Protection of bank deposits

What they are

Bank deposits are protected by deposit guarantee schemes.

There are two of these schemes in Italy: the Interbank Deposit Protection Fund (FITD) and the Depositors' Guarantee Fund (FGDCC).

The guaranteeing of deposits is governed by Directive 2014/49/EU, transposed into the Consolidated Law on Banking.

The FITD is a private law consortium established by Italian banks on a voluntary basis in 1987 that then became mandatory following the transposition of the EU directives.

All Italian banks are part of the FITD, except for cooperative credit banks, as are the branches of non-EU banks authorized in Italy, unless they are part of an equivalent foreign guarantee scheme. Italian branches of EU banks can join the FITD in order to supplement the guarantee provided by the guarantee scheme in the country of origin.  The list of banks that are part of the FITD is available here

The purpose of the FITD is to guarantee the depositors of the member banks.

Depositors are refunded when a member bank is placed under compulsory administrative liquidation.

The FITD can also intervene in ways other than the refunding of depositors. These interventions can be defined as preventive when they aim to avoid a bank’s insolvency and as alternative when they consist in transferring a bank’s assets and liabilities in the event of compulsory administrative liquidation.

The financial resources needed for the FITD's interventions are made available by the member banks.

The FITD's activity is governed by the Statute and by the Regulation on the functioning of the Bodies as well as by Regulations on specific issues.

The Bank of Italy exercises specific supervisory powers regarding deposit guarantee schemes (Article 96-ter of Legislative Decree 385/1993).

Interested parties

All depositors with FITD member banks.

The FITD guarantees deposits of up to €100,000 per depositor. This limit is valid for each depositor, per individual bank.

If a depositor has more than one deposit in their name at the same bank, the accounts are cumulated and the guarantee limit of €100,000 is applied to the overall amount.

In the case of joint accounts, the relative balance is attributed in equal parts to each of the joint holders. The total in the joint accounts is added to the other deposits held by the same depositor in order to apply the guarantee up to €100,000.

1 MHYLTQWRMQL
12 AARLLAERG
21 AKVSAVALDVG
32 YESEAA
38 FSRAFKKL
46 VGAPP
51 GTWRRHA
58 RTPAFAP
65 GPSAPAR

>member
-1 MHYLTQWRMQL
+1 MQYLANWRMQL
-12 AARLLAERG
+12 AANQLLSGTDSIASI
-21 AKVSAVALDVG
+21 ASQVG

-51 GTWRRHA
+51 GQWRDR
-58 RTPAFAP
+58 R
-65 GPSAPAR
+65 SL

The interest accrued up to the date of the order for the bank's compulsory administrative liquidation is also counted as part of the sum of the maximum limit of €100,000.

Strengths and drawbacks

Temporary high balances

In some cases, the law provides stronger protection for some deposits in order to meet certain societal needs. These are the 'temporary high balances' that are governed by the FITD Statute.

'Temporary high balances' are composed of the deposits of natural persons for sums deriving from: a) operations for the transfer or formation of property rights (e.g. ownership) in residential properties; b) divorce, retirement, termination of employment, disability or death; and c) insurance payments, compensation or indemnities, in relation to damages considered by the law to be crimes against the person, or for wrongful imprisonment.

The limit of €100,000 does not apply to these types of operation for nine months from when the funds are credited to the account or become available.

In these cases, in the event of compulsory administrative liquidation, the FITD refund is paid after the depositor concerned has submitted a claim to the bank's liquidators. The claim must be submitted within 60 days of the date when the order of the compulsory administrative liquidation comes into force.

Dormant accounts

In order to guarantee deposits, an account is classified as 'dormant' if there have been no operations on it for 24 months prior to the date when the bank's compulsory administrative liquidation comes into force.

The FITD refunds the amounts in the dormant accounts within six months of that date. There is no refund for deposits of sums of less than €100.


In any case, the FITD's guarantee involves no costs for the depositor.

Underlying rules

The Fund guarantees credits for funds received by banks with an obligation to repay them, in euros and in foreign currencies, in the form of deposits or in other forms, as well as cashier's cheques and analogous instruments.

The FITD's guarantee therefore extends to current accounts, demand or time deposit accounts (savings accounts), certificates of deposit and cashier's cheques.

Depositors can only be reimbursed in the event of the bank's compulsory administrative liquidation.

The reimbursement is carried out within seven working days of the date when the order of the bank's compulsory administrative liquidation comes into force.

There is no need for depositors to request reimbursement. The FITD proceeds with the reimbursement through its own agent bank.


Are shares, bonds and repos protected by the FITD?

No, bonds, repos and other investment instruments issued by the bank placed under compulsory administrative liquidation are not included in the protection provided by the FITD.

Are online banks guaranteed?

Banks that operate online are obliged to join the FITD just as all other banks are. Sometimes the name 'online banks' is not expressly attributable to an entity with a banking licence but to one of the bank's commercial products, which can therefore only be reimbursed if it is protected by the FITD.

In the event of a compulsory administrative liquidation, what happens to the part of the deposit that exceeds the guaranteed limit of €100,000?

Amounts over the coverage limit of €100,000 are not reimbursed by the FITD. The depositor's remaining credit is registered in the liabilities of the bank under compulsory administrative liquidation and can subsequently be considered in the distribution of the liquidation assets.